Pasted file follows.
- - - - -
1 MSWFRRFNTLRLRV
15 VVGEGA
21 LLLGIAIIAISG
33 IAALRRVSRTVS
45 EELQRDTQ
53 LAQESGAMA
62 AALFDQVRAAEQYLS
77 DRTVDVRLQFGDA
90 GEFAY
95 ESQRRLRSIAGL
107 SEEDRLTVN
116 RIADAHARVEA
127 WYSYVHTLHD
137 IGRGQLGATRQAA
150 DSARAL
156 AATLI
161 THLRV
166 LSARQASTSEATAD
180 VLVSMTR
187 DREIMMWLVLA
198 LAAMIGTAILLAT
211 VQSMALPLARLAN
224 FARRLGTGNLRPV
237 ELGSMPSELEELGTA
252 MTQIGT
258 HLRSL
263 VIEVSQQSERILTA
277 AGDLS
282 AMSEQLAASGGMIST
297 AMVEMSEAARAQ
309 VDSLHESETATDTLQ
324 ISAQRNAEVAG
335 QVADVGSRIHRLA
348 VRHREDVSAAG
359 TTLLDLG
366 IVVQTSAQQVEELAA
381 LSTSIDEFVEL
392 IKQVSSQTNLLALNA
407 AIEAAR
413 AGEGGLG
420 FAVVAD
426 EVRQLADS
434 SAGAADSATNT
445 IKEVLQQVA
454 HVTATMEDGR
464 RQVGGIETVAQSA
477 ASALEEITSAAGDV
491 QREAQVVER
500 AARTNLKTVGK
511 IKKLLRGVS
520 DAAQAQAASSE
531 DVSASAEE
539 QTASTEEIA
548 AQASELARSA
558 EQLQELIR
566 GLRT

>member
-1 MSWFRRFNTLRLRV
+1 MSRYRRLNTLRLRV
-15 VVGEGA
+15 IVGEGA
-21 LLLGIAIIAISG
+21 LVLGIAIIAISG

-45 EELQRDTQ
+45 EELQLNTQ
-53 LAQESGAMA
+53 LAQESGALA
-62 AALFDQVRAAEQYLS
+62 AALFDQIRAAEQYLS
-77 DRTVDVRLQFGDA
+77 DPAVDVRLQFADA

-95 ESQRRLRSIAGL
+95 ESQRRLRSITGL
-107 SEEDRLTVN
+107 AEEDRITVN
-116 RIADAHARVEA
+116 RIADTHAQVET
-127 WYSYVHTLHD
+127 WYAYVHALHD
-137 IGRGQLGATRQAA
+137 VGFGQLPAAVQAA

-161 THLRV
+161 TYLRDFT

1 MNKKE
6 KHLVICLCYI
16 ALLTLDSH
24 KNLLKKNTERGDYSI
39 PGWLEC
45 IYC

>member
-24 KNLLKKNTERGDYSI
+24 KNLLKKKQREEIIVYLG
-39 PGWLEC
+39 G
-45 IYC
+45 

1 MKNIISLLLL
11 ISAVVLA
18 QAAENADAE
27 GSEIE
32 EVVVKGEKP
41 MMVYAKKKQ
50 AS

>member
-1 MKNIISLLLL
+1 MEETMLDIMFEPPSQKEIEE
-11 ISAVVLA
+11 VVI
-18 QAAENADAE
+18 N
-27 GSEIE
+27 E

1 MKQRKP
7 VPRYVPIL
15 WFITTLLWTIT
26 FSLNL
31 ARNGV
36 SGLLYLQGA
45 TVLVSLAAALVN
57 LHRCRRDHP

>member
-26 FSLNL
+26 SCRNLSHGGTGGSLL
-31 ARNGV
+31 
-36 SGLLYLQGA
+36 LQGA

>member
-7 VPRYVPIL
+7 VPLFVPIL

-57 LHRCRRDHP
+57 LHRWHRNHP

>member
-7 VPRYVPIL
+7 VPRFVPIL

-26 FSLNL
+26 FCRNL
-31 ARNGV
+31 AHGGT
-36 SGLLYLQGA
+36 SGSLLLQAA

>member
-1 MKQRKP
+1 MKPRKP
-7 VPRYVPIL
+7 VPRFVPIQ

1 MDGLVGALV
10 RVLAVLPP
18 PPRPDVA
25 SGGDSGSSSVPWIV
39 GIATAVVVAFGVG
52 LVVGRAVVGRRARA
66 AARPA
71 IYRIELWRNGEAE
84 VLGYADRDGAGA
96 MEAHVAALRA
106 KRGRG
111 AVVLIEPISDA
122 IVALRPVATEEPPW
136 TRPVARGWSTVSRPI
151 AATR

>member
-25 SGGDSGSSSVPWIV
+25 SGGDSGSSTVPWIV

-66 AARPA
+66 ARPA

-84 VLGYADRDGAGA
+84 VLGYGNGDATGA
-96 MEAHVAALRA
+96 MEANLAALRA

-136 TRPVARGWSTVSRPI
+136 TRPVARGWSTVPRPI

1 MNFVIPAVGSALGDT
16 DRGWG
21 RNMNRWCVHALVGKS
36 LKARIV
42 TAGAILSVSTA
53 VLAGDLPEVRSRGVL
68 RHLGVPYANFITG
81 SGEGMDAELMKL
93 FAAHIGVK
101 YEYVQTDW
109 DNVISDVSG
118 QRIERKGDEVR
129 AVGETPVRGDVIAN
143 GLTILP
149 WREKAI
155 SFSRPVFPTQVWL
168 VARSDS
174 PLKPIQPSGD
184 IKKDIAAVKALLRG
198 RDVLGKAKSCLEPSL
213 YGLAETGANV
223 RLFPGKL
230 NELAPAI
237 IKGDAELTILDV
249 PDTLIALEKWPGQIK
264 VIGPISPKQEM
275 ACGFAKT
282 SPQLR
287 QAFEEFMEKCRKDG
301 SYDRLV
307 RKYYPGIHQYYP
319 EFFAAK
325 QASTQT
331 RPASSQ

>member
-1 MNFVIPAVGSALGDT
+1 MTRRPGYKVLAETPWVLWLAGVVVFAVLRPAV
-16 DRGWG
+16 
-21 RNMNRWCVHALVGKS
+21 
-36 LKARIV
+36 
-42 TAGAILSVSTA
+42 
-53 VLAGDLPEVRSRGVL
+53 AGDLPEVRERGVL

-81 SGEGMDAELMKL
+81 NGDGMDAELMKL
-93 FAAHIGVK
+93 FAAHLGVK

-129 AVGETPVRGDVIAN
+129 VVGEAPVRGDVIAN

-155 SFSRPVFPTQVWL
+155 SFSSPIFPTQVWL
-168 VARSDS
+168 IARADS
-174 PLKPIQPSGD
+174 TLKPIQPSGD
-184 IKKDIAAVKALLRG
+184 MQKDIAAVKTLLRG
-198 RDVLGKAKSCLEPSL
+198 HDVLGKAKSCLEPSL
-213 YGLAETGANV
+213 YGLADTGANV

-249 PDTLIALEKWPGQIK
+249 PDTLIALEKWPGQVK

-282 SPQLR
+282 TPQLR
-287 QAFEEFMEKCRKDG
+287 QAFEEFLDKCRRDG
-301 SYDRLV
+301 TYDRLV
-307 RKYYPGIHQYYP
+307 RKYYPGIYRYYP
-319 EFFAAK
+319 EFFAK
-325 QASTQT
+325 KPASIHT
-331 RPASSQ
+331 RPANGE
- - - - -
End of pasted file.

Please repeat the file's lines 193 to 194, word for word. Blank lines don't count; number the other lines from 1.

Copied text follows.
213 YGLAETGANV
223 RLFPGKL